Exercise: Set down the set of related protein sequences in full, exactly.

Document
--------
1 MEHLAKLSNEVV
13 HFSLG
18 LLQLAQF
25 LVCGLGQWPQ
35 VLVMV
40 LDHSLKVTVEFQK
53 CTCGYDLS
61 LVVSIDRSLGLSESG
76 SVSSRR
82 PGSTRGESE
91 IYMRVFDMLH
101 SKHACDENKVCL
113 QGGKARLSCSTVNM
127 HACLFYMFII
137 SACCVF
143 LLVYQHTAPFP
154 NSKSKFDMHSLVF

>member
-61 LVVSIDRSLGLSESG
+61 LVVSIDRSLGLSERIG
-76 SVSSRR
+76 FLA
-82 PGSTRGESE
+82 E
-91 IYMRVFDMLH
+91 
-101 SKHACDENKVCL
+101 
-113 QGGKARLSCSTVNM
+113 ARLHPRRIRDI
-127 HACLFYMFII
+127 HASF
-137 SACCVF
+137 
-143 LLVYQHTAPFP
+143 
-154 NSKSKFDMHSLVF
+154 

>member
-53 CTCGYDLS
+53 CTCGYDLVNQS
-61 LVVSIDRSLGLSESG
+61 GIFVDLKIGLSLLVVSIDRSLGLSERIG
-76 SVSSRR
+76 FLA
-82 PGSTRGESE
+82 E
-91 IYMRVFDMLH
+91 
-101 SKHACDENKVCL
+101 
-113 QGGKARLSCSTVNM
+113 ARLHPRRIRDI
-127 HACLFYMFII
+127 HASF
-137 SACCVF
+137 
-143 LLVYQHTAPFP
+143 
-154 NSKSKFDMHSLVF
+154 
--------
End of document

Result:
1 MEHLAKLSNEVV
13 HFSLG
18 LLQLAQF
25 LVCGLGQWPQ
35 VLVMV
40 LDHSLKVTVEFQK
53 CTCGYDLS
61 LVVSIDRSLGLSESG
76 SVSSRR
82 PGSTRGESE
91 IYMRVFDMLH
101 SKHACDENKVCL
113 QGGKARLSCSTVNM
127 HACLFYMFII
137 SACCVF
143 LLVYQHTAPFP
154 NSKSKFDMHSLVF

>member
-61 LVVSIDRSLGLSESG
+61 LVVSIDRSLGLSERIG
-76 SVSSRR
+76 FLA
-82 PGSTRGESE
+82 E
-91 IYMRVFDMLH
+91 
-101 SKHACDENKVCL
+101 
-113 QGGKARLSCSTVNM
+113 ARLHPRRIRDI
-127 HACLFYMFII
+127 HASF
-137 SACCVF
+137 
-143 LLVYQHTAPFP
+143 
-154 NSKSKFDMHSLVF
+154 

>member
-53 CTCGYDLS
+53 CTCGYDLVNQS
-61 LVVSIDRSLGLSESG
+61 GIFVDLKIGLSLLVVSIDRSLGLSERIG
-76 SVSSRR
+76 FLA
-82 PGSTRGESE
+82 E
-91 IYMRVFDMLH
+91 
-101 SKHACDENKVCL
+101 
-113 QGGKARLSCSTVNM
+113 ARLHPRRIRDI
-127 HACLFYMFII
+127 HASF
-137 SACCVF
+137 
-143 LLVYQHTAPFP
+143 
-154 NSKSKFDMHSLVF
+154 